Talkhouse Music editor-in-chief Brenna Ehrlich (until March 17, 2017) is the founder of the small press/label for weird teens, All Ages Press. She previously served as senior pop editor for MTV News, editor for MTV Hive, associate editor of media and entertainment at Mashable and columnist for CNN. Her first book was Stuff Hipsters Hate: A Field Guide to the Passionate Opinions of the Indifferent, so it makes sense that she lives in Brooklyn with three cats and spends her weekends trying not to die in moshpits. Brenna also plays drums and sings in the band Medium Mystic.
A year ago, my writing this piece would have torn the very fabric of the Talkhouse Music — we are “musicians writing about music,” and I was decidedly not a musician. I was a dilettante of a drummer, sure, and my Kim Gordon-inspired rendition of “Aneurysm” was somewhat famous (infamous?) at local karaoke joints, but the idea of me being in a band was a pipe dream of hookah-smoking-caterpillar proportions.
A year ago roughly today (give or take a week or two), I was also sitting in the balcony of Carnegie Hall, watching a cadre of impressive musicians (including Talkhouse contributors Laurie Anderson, Robyn Hitchcock, Wayne Coyne, etc.) paying tribute to David Bowie. I don’t remember what everyone sang, specifically, but I do recall a stomach-dropping feeling that could have been nostalgia or some kind of vertigo — I was sitting at the very front of one of Carnegie’s jutting balconies, after all. I was crying, I do remember that — hardest when the audience all sang “Space Oddity” with the New York City Children’s Chorus. The couple next to me, the woman decked out in elaborate Ziggy Stardust makeup, gave me a sad smile as I swayed and dropped my tears on the audience below.
I had felt the sadness mounting throughout the tribute show, not just because Bowie was gone, but because I realized a part of me had been gone for a while as well — the part that had wanted to be just like the man we were all memorializing. The part of me that had tried to play a broken guitar when I was eight while I watched “Ashes to Ashes” on repeat on an old attic TV that took a while to warm up. The part of me that took weekly vocal lessons only to stand, shaking and clutching the piano as I warbled “In My Own Little Corner” at my first and last recital. The part of me that took two years of guitar lessons when I was a teen so that I could play just like Nick Drake on Pink Moon (I couldn’t). I had wanted to be a musician once, and now I was just standing there, crying as I sang “Planet Earth is blue/And there’s nothing I can do” with the woman in the gold Ziggy makeup.
Musicians are not gods — they’re just really brave people.
Working at the Talkhouse has taught me a lot. It’s taught me that musicians often have weird Yahoo email addresses that in no way include their real names. It’s taught me that Brian Wilson brings his own, beat-up La-Z-Boy on tour with him. Most importantly, however, it’s taught me that musicians are not gods — they’re just really brave people, and if they’re not feeling particularly brave, they fake it. It takes a lot to get up on a stage and open your mouth or to wield drumsticks. It takes a lot to put something out into the world, hoping that someone, anyone, listens — especially when you risk, as the late, great Talkhouse contributor Lou Reed once said “working for a fucking year, and [getting] a B+ from some asshole in The Village Voice.” And, in the case of the Talkhouse, it takes a lot to sit down and write something about what you do.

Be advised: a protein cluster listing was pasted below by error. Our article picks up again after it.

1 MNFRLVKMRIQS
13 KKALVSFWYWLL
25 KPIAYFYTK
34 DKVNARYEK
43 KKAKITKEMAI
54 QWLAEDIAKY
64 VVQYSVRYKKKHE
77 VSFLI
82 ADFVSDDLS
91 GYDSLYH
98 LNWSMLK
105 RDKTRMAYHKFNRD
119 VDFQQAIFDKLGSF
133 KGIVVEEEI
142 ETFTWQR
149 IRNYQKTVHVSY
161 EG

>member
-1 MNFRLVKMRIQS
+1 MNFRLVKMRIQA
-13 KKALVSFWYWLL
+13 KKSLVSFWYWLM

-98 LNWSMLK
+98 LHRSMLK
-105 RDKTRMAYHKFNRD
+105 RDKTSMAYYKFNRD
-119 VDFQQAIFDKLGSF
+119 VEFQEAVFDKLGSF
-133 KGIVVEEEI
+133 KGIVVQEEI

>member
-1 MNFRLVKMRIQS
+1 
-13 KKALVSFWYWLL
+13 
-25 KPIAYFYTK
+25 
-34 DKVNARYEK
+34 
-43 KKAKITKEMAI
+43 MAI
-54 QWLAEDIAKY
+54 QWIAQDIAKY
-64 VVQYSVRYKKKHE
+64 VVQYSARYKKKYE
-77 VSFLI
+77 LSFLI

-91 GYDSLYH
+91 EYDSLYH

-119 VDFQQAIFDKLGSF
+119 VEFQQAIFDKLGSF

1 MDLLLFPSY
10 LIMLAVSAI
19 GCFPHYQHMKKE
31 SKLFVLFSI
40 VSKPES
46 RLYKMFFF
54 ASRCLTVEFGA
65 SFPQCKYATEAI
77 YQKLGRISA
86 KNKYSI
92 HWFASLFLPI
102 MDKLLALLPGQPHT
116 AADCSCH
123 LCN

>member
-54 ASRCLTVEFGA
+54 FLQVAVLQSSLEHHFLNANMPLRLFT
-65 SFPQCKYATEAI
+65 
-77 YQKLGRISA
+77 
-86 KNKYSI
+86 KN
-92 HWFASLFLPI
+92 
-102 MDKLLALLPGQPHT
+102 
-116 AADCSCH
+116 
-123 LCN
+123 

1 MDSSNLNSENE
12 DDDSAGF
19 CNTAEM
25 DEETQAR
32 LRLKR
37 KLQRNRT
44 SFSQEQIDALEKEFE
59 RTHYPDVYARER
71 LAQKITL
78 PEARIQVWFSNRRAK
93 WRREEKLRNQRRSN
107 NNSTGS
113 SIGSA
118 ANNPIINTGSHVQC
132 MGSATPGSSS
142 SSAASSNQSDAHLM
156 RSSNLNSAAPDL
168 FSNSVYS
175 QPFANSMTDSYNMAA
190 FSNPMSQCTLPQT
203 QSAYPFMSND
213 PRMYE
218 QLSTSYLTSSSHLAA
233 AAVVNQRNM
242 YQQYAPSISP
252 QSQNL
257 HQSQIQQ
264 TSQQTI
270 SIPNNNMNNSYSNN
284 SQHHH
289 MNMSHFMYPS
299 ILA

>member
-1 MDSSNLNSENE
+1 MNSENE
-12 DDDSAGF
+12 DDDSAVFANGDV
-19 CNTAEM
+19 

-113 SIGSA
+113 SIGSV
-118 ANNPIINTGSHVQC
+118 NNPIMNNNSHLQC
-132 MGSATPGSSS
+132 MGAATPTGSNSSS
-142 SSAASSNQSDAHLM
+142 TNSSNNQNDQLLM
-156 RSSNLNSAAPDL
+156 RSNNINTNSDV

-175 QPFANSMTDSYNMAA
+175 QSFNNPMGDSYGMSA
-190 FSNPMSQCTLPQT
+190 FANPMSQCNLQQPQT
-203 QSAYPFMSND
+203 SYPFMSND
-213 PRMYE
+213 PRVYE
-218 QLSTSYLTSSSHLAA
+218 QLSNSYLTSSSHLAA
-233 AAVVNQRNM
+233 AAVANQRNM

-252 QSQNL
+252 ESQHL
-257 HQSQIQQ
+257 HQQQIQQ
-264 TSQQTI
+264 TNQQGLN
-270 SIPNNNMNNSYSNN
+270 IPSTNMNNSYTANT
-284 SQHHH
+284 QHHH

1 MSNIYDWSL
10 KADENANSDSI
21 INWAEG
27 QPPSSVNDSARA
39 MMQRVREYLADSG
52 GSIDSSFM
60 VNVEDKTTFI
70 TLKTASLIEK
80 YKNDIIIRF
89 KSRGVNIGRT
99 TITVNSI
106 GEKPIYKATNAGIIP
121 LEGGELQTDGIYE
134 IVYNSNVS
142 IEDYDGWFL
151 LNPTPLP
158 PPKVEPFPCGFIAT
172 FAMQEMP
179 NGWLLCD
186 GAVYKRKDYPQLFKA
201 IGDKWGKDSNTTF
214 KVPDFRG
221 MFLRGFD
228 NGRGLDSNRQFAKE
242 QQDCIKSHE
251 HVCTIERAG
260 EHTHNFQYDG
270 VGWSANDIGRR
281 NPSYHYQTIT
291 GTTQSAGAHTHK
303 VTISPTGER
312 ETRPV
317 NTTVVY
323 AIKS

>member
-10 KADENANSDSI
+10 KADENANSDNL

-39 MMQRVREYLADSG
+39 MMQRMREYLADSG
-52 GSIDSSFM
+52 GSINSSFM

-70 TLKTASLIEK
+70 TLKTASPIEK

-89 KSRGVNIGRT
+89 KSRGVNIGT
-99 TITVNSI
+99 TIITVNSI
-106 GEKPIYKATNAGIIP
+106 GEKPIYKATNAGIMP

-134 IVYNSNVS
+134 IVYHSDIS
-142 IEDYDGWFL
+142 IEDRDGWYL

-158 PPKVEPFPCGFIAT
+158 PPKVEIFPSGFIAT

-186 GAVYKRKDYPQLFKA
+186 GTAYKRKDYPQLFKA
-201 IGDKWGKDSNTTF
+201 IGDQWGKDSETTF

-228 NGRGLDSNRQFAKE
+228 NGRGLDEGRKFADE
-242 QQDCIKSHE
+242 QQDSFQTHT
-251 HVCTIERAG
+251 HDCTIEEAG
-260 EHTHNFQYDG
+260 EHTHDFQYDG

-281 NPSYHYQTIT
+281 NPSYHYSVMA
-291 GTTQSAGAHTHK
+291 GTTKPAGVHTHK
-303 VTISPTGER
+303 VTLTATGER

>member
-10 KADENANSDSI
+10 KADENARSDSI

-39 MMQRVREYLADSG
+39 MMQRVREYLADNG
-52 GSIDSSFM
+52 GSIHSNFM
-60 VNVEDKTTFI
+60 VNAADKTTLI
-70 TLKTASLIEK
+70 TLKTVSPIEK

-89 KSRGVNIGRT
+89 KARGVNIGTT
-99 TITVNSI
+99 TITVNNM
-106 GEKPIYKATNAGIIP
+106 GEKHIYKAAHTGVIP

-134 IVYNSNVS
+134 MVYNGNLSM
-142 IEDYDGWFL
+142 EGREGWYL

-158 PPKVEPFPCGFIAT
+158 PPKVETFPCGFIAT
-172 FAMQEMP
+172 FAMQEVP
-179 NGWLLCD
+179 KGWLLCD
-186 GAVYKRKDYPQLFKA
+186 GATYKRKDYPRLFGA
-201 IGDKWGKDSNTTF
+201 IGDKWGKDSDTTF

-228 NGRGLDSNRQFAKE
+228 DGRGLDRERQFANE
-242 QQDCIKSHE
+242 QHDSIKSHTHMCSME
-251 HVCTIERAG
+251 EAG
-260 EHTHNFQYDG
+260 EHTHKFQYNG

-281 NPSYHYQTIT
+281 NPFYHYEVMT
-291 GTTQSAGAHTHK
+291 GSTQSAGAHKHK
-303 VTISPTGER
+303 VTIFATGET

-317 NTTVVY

Sure, I’ve had a ton of musicians start out the writing process hemming and hawing, wondering if they have the ability to put fingers to keyboard and say what they want to say. But, in the end, my writers all do just that — and they write in a way that’s full of so much love, knowledge and humor that I’m often left humbled by the work that we collectively do. Yes, they’re just people, but they’re people, like Bowie, who decided at some point that they have something worth saying — fuck the naysayers both external and internal.
My writers have been my friends and teachers, and I am grateful to have collaborated with every one of them.
(Side note to the external naysayers: If a musician can spend years working on a record, you can spend more than thirty seconds blasting off a “hot take” tweet about how that record sucks. Listen to Lou Reed.)
So it’s because of them, you — my writers — that I’m sitting in my little red bedroom drinking a more-than-little amount of red wine, typing this now while my boyfriend listens to Sun Kil Moon’s newest record. Because now, finally, I am a musician. I formed a band with Talkhouse’s former marketing manager, Dave Lucas, and the aforementioned boyfriend, who I also met via the Talkhouse. We’re called Medium Mystic, and I think we’re pretty OK — and owe our existence entirely to working at Talkhouse, to learning from and working with musicians. They have been my friends and teachers, and I am grateful to have collaborated with every one of them.
That said, it’s with more than a little sadness that I announce that today is my last day at the Talkhouse, my home for the last few years — and the best job that I’ve ever had. And, ironically enough, today Medium Mystic plays our third show — one year after I sat in that balcony, crying partly for losing Bowie and partly for losing myself. So thank you my writers, my muses, my friends. Keep making, keep writing and keep not giving a fuck what the naysayers say.